"Mom!!!" screamed the small girl, "Billy pinched me." "Did not," cried a boy who I can only assume was Billy. The mother quickly settled the quarrel, but upon looking at the young girl's face I realized that it was far from over in her eyes. She had been wronged and her mother had not enacted any satisfying form of justice, so she would have to take care of it on her own. As she plotted her revenge, she crossed a line. She was no longer seeking justice for a wrong doer; she was now seeking harsh revenge for his "crime" against her. In the Greek drama Medea, the main character, after whom the play is named, seeks what she sees as justice against those who have wronged her. In the play Medea, the reader's loyalty is split between Medea and Jason, and the decision as to whether Medea seeks justice or revenge depends on which character the reader is more compelled to trust. In the beginning of the story we come upon a distraught nurse who is troubled and mumbling to herself. She tells the reader of a great event, which has taken place that will affect herself and her lady. She condemns Jason, Medea's former husband, and says of him: "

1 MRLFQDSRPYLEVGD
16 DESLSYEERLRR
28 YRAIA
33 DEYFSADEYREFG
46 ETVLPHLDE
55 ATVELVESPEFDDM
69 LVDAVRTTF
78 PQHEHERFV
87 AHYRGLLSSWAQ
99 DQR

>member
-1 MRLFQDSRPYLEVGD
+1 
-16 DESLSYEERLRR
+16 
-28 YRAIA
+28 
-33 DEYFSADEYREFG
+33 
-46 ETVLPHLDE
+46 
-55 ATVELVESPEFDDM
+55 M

I wish my mistress, Medea, would never have seen Jason, nor saved and loved him
" (1,1,1,3-5) The nurse confides in the women who have come to see Medea that she feels that Medea will do something foolish in her anguish. After a short period of time Creon, the ruler of Corinth, arrives and tells Medea that she must leave Corinth and go into exile: "
You must leave this land at once and go into banishment with your children
" (1,1,7,143-145) Medea
begs him for mercy but he is unmoved by her tears, telling her that she must leave at once. He eventually relents and offers her one day to gather herself and leave. After Creon departs, Jason arrives and tries to convince Medea that she is to blame for being exiled. She reminds him of all that she has done for him: "
Whenever I cheated my father for you and killed my brother when he...